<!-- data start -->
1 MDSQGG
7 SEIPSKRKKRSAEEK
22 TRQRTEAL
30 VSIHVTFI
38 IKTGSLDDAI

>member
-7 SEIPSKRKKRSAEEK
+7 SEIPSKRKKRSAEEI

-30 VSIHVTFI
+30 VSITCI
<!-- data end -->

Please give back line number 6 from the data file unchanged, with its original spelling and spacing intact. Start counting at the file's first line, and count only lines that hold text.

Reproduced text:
>member